Around The Region

AROUND THE REGION

December 11, 2009

$42.6 million road project to begin at APG

Despite a shortfall in transportation revenue, Maryland is about to launch a $42.6 million intersection improvement project near the Aberdeen Proving Ground - the first project to improve access to the base in preparation for an influx of thousands of workers whose jobs are moving to Harford County under the Pentagon's Base Relocation and Closure program. Gov. Martin O'Malley and other high-ranking officials will gather in Aberdeen on Friday to announce that the State Highway Administration will break ground next fall on a series of upgrades at U.S. 40, Route 715 and other roads near the base. They will include the widening of Route 715, the main road to the base gate, from four lanes to six and an upgrade of the U.S. 40-Route 715 junction to a full interchange. The widening is expected to be complete in 2011 and the rest of the project in 2012.

- Michael Dresser

GBMC head stepping down for Pa. hospital position

The president and CEO of Greater Baltimore Medical Center is stepping down after a decade on the job to take over the helm of a hospital in Pennsylvania. Laurence M. Merlis is leaving GBMC HealthCare to become president and chief executive officer of Abington Health and Abington Memorial Hospital in Montgomery County, Pa. Over the course of his tenure, Merlis created an affiliation between the Towson health system and Johns Hopkins Medicine in such clinical areas as cardiology and pediatric surgery. His resignation is effective Jan. 31. Dr. John Saunders Jr., a surgeon and GBMC's chief of staff since October 2004, will serve as interim CEO while a search committee works to find a successor, expected to be named within six months, said GBMC spokesman Michael Schwartzberg. GBMC HealthCare includes the 300-bed community hospital, Gilchrist Hospice Care, the GBMC foundation and more than 40 physician practices.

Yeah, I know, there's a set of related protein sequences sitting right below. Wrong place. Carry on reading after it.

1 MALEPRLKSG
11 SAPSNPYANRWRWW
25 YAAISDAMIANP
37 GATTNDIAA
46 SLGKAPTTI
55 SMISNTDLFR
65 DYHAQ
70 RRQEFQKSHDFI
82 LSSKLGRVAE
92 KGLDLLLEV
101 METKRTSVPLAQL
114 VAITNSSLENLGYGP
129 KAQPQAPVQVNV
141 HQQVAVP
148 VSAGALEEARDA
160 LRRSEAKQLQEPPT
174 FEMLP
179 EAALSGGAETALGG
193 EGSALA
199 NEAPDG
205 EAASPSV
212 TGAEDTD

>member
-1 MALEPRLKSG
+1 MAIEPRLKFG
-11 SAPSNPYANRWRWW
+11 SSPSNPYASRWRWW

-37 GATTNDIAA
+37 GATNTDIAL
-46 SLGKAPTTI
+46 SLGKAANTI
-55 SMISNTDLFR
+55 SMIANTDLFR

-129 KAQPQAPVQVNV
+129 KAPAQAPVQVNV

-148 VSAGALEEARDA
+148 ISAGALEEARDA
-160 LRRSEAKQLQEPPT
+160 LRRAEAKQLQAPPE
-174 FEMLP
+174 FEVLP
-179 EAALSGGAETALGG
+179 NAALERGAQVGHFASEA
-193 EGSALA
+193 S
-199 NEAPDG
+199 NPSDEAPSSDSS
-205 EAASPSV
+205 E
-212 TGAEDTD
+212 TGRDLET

- Kelly Brewington

'Sanitary overflows' reported in four city locations

The heavy rains of recent days have caused considerable problems in Baltimore's overtaxed sewage system. Department of Public Works spokesman Kurt Kocher said four "sanitary overflows" occurred Thursday - in the 400 and 1800 blocks of E. Eager St., the 1700 block of E. Chase St. and the 1700 block of Falls Road. They were reported about 6 a.m. and stopped less than five hours later, he said. The combined spillage was estimated at more than 42,000 gallons. Much of it drained away, and the rest was cleaned up by city crews. Kocher said that the contents of sewage pipes are generally a "well-diluted" mix of household effluents from kitchens, washing machines and bathrooms.

- Nick Madigan

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